Friday, December 19, 2014

José Pablo Feinmann on how Descartes decapitated Louis XVI, Philosophy Here and Now (Temporada 1-2) (Spanish-language video)

This is Chapter 2 of the first season of Argentine philosopher José Pablo Feinmann's public TV series Filosofía aquí y ahora, “T1 CAP 2. Sacar la filosofía a la calle” Encuentro n/d Filosofía y Praxis YouTube 02/04/2013:

"The gods don't make philosophy," he says, because they don't have to worry about dying. But mortals make philosophy because they do have to understand our mortality.

He cites Jorge Luis Borges' (1899-1986) story "El Inmortal," with an aside that not everything about the (notoriously conservative) Borges is good, but the part he cites is. Which has to do with the idea that immortals don't need to say goodbye, because they know they are likely to see each other again. But with mortals, we know that any parting might be our last. Thus, Feinmann concludes, that every moment in a human life is important and precious, while no moment in the life of an immortal has particular significance because they will be endlessly repeated.

He cites Heidegger for the idea that people live in a "state of interpretation." (Blogging must be kind of a concentrated form of that!) And he reflects on aspect of authenticity, a key concept for Heidegger.

Philosophy, Feinmann argues, "is a system of formulating questions." (Which is why, I would add, that studying philosophy is one good kind of preparation for studying law.) One of those famous questions with which philosophy - and theology - wrestle is, "If history is in the hands of God, what do humans do?" He uses that as the title for the second section of this presentation.

In discussing what he sees as the stranglehold Christian theology and the Catholic Church had on European thought during the Middle Ages, Feinmann cites Michel Foucault's (1926–1984) idea of "pastoral power" as one of the most dictatorial owers known to humanity. Foucault talked about ways in which modern institutions like psychotherapy and prisons have inherited the power in the modern world that once belonged to the priest in confession. Feinmann uses this as a way of encouraging his listeners to think about the breaks, transformations and continuities between the way Western philosophy has regarded about truth and power, thereby stressing the long connecting links between philosophy old and new and the sometimes surprising relevance of old ideas.

In the first Chapter, Feinmann talked about how his perspective would be an Argentine one. In this segment, he begins a segment on what was the nature of the rupture that Rene Descartes made with medieval Christianity by talking about Christopher Columbus' (1451—1506) "discovery" of America and the resulting massacres of native peoples.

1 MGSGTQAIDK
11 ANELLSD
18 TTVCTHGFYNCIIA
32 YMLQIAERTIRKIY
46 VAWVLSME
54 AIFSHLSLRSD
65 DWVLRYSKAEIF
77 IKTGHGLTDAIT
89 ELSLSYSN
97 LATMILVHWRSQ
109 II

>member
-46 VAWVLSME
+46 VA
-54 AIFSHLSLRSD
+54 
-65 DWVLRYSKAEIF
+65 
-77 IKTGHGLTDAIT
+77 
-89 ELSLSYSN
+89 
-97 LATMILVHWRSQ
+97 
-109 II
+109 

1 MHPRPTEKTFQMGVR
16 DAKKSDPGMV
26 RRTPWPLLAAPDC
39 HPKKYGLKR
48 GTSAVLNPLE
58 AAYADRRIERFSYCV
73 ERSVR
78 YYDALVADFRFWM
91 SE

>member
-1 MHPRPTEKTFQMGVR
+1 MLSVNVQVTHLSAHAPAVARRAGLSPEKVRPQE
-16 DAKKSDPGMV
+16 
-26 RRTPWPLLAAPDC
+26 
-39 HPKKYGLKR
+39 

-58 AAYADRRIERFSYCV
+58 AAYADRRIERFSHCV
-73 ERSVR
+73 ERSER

Beginning in 1637, he explains, Rene Descartes put the human individual in the center of thought rather than God. And he says, "From 1637 to 1789 was a very short time. When Descartes is writing the Discourse on the Method [1637], he was cutting of the head of Louis XVI [1754-1793]." And he teases future segments by talking about the progression from Descartes to Immanuel Kant, G.W.F. Hegel (1770–1831), who called Descartes a "hero of thought," and Friedrich Nietzsche (1844–1900). He throws in Copernicus (1473–1543), Giordano Bruno (1548-1600) and Galileo (1564–1642) into the mix with Descartes and the Renaissance as beginning to establish the notion that humanity is the Subject of history, the Subject that makes history. And the French Revolution was a key moment in which people started acting in a more collective and conscious way as the Subject(s) of history.

Feinmann discusses how Descartes thought was "subversive" by challenging the authority of medieval theology, the Catholic Church and the Inquisition, the latter a topic that looms larger in the history of Latin America than in that of the United States.

And he uses the situation of Descartes, who worked in the more liberal environment of the Netherlands, to talk about the importance of freedom of thought and how "totalitarian" governments suppress it. This segment stresses the interaction of thought and changes in society during the period leading from Descartes to the Enlightenment and the French Revolution. He even works in Marie-Antoinette (1755-1793) and her statement upon being informed that people were starving because they didn't have bread, "Let them eat cake!" ("Qu’ils mangent de la brioche!")

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